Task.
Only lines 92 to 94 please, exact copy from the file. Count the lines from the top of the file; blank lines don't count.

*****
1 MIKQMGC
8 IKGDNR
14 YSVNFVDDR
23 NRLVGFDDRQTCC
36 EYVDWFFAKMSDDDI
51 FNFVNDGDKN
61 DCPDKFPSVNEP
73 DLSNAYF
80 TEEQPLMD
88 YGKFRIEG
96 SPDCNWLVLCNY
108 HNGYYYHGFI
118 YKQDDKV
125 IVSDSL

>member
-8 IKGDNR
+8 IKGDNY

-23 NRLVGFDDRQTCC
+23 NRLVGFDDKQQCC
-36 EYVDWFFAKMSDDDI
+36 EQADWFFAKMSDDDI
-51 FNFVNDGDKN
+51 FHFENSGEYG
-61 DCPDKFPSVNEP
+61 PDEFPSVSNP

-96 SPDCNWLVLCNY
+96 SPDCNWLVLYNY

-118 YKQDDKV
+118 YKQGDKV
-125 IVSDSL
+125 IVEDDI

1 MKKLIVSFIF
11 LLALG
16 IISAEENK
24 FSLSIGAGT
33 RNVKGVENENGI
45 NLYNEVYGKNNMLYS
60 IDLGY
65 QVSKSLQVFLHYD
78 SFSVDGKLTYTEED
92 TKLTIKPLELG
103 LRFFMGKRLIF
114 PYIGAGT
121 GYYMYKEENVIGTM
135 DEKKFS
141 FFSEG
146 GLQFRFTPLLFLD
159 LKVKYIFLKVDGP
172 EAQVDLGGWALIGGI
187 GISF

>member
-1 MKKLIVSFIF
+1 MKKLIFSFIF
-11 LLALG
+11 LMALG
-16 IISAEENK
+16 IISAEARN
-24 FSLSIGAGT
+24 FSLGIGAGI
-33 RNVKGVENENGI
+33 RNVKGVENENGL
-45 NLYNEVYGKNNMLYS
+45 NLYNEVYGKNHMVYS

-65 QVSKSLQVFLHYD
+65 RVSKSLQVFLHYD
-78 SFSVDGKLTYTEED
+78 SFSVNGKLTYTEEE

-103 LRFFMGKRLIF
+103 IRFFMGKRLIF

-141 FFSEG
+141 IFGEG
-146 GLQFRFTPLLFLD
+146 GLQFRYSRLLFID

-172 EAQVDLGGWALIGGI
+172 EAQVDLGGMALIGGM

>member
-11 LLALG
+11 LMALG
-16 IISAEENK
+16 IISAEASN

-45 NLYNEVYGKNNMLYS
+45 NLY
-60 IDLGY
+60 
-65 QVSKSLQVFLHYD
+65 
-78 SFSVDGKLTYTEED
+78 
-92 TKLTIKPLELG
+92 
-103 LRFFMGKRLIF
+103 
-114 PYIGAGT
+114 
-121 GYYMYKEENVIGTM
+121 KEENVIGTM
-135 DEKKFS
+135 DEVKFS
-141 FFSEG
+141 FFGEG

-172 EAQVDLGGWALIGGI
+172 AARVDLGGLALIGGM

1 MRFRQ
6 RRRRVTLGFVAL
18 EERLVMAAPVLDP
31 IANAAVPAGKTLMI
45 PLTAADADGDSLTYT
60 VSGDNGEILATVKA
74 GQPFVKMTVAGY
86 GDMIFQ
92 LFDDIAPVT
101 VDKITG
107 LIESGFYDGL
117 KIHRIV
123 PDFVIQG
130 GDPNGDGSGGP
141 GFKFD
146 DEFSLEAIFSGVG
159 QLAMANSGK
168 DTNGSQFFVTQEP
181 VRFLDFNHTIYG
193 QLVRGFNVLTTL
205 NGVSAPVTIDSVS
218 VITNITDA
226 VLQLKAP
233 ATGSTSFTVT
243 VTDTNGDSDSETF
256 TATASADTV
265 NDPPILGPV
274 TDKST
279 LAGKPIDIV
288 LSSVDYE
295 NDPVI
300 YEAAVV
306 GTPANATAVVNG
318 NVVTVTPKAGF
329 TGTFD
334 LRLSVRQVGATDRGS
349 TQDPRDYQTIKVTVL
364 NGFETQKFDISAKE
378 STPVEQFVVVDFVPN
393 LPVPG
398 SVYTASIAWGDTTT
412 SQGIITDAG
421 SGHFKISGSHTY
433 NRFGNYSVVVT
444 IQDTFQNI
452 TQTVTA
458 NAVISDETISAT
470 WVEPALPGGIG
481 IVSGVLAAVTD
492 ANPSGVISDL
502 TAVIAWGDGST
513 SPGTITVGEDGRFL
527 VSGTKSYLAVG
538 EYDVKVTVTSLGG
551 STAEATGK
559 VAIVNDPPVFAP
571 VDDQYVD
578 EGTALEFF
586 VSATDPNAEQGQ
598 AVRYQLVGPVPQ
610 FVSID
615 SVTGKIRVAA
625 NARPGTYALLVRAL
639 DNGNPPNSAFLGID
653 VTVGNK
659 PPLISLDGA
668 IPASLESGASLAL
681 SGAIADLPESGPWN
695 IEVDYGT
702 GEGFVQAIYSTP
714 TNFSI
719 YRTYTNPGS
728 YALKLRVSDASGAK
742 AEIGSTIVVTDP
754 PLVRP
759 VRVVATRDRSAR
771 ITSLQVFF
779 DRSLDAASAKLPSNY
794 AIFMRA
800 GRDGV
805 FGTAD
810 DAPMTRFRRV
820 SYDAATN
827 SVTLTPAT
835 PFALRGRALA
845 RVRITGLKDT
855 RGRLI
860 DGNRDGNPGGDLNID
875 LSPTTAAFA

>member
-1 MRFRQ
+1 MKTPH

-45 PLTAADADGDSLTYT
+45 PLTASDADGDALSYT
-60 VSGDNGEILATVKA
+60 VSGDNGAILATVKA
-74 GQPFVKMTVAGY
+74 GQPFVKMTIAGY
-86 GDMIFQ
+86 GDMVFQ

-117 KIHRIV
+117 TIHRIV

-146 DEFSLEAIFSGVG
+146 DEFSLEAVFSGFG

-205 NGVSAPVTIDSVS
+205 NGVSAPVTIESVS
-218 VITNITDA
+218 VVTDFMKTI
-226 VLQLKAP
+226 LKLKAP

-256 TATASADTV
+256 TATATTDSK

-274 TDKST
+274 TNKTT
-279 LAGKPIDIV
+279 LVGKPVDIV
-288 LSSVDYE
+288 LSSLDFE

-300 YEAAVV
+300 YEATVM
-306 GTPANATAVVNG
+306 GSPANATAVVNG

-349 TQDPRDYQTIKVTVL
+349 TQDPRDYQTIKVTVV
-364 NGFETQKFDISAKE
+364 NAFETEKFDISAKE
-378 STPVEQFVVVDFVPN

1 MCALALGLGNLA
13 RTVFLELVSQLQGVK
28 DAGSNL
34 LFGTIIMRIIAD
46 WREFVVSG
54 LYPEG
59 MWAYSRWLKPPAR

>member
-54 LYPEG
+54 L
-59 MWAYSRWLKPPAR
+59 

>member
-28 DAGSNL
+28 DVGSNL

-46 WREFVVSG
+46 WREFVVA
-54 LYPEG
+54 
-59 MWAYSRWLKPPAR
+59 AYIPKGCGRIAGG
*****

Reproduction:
+103 
-114 PYIGAGT
+114 